Omnitek Engineering Corp. has announced it has been selected for a city of Little Rock, AR, pilot program intended to demonstrate the economic benefits and environmental effectiveness of the company’s EPA-approved diesel-to natural-gas engine conversion technology for the Navistar DT466E heavy-duty truck engines utilized by the city’s municipal truck fleet. Omnitek Engineering anticipates delivering favorable results during the evaluation period, with expectations for an enlarged project during the next one-and-a-half to two-year period. Additional terms were not disclosed.
“Arkansas is committed to supporting technologies that reduce environmental pollution and utilize inexpensive natural gas, and we are gratified to have been selected. This project is an opportunity to further showcase and demonstrate the economical and effective utilization of the company’s diesel-to-natural-gas engine conversion technology. We look forward to working with the city of Little Rock and associated state officials,” says Werner Funk, President and Chief Executive Officer of Omnitek Engineering Corp.
Funk notes that the converted natural gas trucks will utilize Little Rock’s new CNG fueling station resulting in an estimated savings to the city of $2.50 to $3.00 per gallon equivalent compared with the retail price of diesel fuel.
“Our partnership with Glover’s Truck, a highly respected full-service truck center and newest Omnitek Authorized Installation Center (AIC), played a critical role in our selection. Glover’s will provide numerous additional opportunities to leverage the organization’s broad truck engine experience as more fleets transition to natural gas. We appreciate the responsiveness and commitment of the Glover’s Truck team and look forward to a successful program,” Funk says.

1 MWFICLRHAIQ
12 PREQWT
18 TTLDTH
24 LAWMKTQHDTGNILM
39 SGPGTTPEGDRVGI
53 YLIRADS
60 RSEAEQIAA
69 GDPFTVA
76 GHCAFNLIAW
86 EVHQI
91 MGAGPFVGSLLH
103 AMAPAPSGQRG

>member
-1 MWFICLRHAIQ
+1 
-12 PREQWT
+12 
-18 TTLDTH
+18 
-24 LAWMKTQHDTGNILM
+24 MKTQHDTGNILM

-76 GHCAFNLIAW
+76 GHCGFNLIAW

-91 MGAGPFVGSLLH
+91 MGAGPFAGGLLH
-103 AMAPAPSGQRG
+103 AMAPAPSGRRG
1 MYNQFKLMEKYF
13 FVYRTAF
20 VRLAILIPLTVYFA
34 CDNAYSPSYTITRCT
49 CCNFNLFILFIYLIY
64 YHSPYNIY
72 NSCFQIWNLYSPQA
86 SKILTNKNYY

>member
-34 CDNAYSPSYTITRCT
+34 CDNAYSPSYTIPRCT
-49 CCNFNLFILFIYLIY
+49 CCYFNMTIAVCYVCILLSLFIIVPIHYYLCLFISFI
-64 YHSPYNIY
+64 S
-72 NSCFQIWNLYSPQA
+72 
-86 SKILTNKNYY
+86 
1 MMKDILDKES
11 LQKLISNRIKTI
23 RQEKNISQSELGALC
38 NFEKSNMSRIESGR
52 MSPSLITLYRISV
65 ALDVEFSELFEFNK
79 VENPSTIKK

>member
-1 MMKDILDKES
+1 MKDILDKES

“We’re very proud of the Go Red! Program’s efforts to reduce diesel emissions around the state,” says Mike Bates, Chief of the Arkansas Department of Environmental Quality (ADEQ) Air Division. “Since 2008, ADEQ has distributed over $1.2 million in Go Red! funding to a wide variety of programs -- including school districts, sanitation departments, various counties and cities.
“Replacing aging diesel engines with cleaner burning engines helps cut harmful emissions and, ultimately, improves air quality,” Bates says.
He notes that diesel emissions result in increased nitrogen oxides, particulate matter, carbon monoxide and hydrocarbons in the air. “These compounds can cause serious health concerns especially for children, the elderly and people with respiratory problems. Nationally, these emissions are linked to thousands of premature deaths, hundreds of thousands of asthma attacks, millions of lost work days and countless other health impacts every year,” Bates adds.